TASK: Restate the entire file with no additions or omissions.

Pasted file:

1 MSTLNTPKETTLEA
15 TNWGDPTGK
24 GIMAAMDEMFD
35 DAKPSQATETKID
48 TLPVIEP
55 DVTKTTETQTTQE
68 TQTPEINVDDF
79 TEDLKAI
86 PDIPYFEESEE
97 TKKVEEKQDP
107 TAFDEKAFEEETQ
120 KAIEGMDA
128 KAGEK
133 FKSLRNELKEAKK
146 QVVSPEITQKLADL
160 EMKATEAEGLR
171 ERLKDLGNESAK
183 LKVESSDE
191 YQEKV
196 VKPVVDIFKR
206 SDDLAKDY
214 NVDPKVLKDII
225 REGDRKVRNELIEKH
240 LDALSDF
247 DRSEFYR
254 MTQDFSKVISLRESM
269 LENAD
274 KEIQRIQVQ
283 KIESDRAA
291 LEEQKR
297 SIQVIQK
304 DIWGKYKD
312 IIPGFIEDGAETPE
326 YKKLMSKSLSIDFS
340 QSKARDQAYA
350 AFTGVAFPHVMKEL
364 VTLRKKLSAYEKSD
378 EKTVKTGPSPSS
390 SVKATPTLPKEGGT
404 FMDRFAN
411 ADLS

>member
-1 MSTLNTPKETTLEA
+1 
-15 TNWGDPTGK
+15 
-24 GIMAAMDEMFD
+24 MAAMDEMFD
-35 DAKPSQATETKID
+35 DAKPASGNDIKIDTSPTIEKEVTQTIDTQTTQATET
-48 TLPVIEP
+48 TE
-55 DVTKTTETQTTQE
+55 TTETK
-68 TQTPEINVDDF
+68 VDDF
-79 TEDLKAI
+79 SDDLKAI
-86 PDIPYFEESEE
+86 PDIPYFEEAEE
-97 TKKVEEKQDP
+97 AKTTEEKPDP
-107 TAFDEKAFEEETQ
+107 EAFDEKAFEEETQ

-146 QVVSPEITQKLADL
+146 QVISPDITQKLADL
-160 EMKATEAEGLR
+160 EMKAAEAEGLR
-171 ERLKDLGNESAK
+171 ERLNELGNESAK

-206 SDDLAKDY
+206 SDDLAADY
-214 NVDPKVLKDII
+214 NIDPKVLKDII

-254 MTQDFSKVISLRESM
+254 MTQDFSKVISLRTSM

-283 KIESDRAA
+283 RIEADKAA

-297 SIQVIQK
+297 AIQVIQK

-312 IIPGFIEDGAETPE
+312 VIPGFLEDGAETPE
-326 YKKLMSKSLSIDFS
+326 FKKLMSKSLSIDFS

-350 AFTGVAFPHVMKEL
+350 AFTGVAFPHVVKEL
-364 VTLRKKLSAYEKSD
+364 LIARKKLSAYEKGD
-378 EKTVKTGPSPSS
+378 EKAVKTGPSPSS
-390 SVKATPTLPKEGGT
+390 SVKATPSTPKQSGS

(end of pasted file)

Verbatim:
1 MSTLNTPKETTLEA
15 TNWGDPTGK
24 GIMAAMDEMFD
35 DAKPSQATETKID
48 TLPVIEP
55 DVTKTTETQTTQE
68 TQTPEINVDDF
79 TEDLKAI
86 PDIPYFEESEE
97 TKKVEEKQDP
107 TAFDEKAFEEETQ
120 KAIEGMDA
128 KAGEK
133 FKSLRNELKEAKK
146 QVVSPEITQKLADL
160 EMKATEAEGLR
171 ERLKDLGNESAK
183 LKVESSDE
191 YQEKV
196 VKPVVDIFKR
206 SDDLAKDY
214 NVDPKVLKDII
225 REGDRKVRNELIEKH
240 LDALSDF
247 DRSEFYR
254 MTQDFSKVISLRESM
269 LENAD
274 KEIQRIQVQ
283 KIESDRAA
291 LEEQKR
297 SIQVIQK
304 DIWGKYKD
312 IIPGFIEDGAETPE
326 YKKLMSKSLSIDFS
340 QSKARDQAYA
350 AFTGVAFPHVMKEL
364 VTLRKKLSAYEKSD
378 EKTVKTGPSPSS
390 SVKATPTLPKEGGT
404 FMDRFAN
411 ADLS

>member
-1 MSTLNTPKETTLEA
+1 
-15 TNWGDPTGK
+15 
-24 GIMAAMDEMFD
+24 MAAMDEMFD
-35 DAKPSQATETKID
+35 DAKPASGNDIKIDTSPTIEKEVTQTIDTQTTQATET
-48 TLPVIEP
+48 TE
-55 DVTKTTETQTTQE
+55 TTETK
-68 TQTPEINVDDF
+68 VDDF
-79 TEDLKAI
+79 SDDLKAI
-86 PDIPYFEESEE
+86 PDIPYFEEAEE
-97 TKKVEEKQDP
+97 AKTTEEKPDP
-107 TAFDEKAFEEETQ
+107 EAFDEKAFEEETQ

-146 QVVSPEITQKLADL
+146 QVISPDITQKLADL
-160 EMKATEAEGLR
+160 EMKAAEAEGLR
-171 ERLKDLGNESAK
+171 ERLNELGNESAK

-206 SDDLAKDY
+206 SDDLAADY
-214 NVDPKVLKDII
+214 NIDPKVLKDII

-254 MTQDFSKVISLRESM
+254 MTQDFSKVISLRTSM

-283 KIESDRAA
+283 RIEADKAA

-297 SIQVIQK
+297 AIQVIQK

-312 IIPGFIEDGAETPE
+312 VIPGFLEDGAETPE
-326 YKKLMSKSLSIDFS
+326 FKKLMSKSLSIDFS

-350 AFTGVAFPHVMKEL
+350 AFTGVAFPHVVKEL
-364 VTLRKKLSAYEKSD
+364 LIARKKLSAYEKGD
-378 EKTVKTGPSPSS
+378 EKAVKTGPSPSS
-390 SVKATPTLPKEGGT
+390 SVKATPSTPKQSGS